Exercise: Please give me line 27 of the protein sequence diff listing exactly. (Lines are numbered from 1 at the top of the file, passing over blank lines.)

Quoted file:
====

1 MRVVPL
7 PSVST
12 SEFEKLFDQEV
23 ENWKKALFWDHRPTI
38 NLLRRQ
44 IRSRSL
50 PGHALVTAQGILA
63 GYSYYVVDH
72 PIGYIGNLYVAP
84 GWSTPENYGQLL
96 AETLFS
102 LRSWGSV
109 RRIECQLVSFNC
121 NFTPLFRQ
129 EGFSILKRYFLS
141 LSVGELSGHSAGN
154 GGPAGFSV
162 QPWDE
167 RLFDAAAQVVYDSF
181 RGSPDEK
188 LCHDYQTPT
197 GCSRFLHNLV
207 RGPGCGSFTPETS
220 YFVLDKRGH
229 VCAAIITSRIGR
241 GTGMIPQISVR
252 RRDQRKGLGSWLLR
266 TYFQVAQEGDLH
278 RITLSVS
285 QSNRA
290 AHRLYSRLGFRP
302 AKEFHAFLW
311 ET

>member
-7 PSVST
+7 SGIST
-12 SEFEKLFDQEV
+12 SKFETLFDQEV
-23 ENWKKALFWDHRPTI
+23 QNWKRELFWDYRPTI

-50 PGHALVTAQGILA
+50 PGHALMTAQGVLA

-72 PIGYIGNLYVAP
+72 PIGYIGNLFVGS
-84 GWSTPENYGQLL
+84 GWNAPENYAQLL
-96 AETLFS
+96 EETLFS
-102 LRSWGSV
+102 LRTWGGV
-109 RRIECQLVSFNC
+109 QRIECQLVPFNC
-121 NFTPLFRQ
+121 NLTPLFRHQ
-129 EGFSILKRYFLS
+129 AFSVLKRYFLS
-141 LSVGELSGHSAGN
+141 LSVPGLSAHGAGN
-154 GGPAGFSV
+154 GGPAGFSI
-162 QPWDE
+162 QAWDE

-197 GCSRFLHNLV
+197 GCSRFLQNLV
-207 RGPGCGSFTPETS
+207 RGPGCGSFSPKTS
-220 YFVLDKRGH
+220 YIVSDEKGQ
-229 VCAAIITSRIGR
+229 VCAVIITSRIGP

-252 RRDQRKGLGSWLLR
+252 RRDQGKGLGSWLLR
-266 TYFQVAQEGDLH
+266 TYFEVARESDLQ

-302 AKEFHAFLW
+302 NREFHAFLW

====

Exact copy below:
252 RRDQRKGLGSWLLR